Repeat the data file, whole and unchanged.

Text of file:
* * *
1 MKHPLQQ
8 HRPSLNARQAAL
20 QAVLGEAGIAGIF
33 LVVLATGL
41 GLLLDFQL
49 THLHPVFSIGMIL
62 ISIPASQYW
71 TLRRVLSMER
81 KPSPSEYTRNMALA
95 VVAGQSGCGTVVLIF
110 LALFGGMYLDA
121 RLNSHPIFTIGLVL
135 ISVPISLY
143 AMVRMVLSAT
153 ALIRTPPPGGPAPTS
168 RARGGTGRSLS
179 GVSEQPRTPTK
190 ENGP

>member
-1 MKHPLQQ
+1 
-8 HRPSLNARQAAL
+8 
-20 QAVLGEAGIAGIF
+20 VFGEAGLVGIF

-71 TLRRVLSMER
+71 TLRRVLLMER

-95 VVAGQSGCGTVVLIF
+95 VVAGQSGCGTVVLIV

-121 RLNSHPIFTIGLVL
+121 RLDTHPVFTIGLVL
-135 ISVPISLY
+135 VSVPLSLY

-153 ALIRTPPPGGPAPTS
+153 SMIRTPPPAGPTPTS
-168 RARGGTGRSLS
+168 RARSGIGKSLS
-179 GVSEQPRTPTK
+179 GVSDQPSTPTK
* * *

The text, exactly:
1 MKHPLQQ
8 HRPSLNARQAAL
20 QAVLGEAGIAGIF
33 LVVLATGL
41 GLLLDFQL
49 THLHPVFSIGMIL
62 ISIPASQYW
71 TLRRVLSMER
81 KPSPSEYTRNMALA
95 VVAGQSGCGTVVLIF
110 LALFGGMYLDA
121 RLNSHPIFTIGLVL
135 ISVPISLY
143 AMVRMVLSAT
153 ALIRTPPPGGPAPTS
168 RARGGTGRSLS
179 GVSEQPRTPTK
190 ENGP

>member
-1 MKHPLQQ
+1 
-8 HRPSLNARQAAL
+8 
-20 QAVLGEAGIAGIF
+20 VFGEAGLVGIF

-71 TLRRVLSMER
+71 TLRRVLLMER

-95 VVAGQSGCGTVVLIF
+95 VVAGQSGCGTVVLIV

-121 RLNSHPIFTIGLVL
+121 RLDTHPVFTIGLVL
-135 ISVPISLY
+135 VSVPLSLY

-153 ALIRTPPPGGPAPTS
+153 SMIRTPPPAGPTPTS
-168 RARGGTGRSLS
+168 RARSGIGKSLS
-179 GVSEQPRTPTK
+179 GVSDQPSTPTK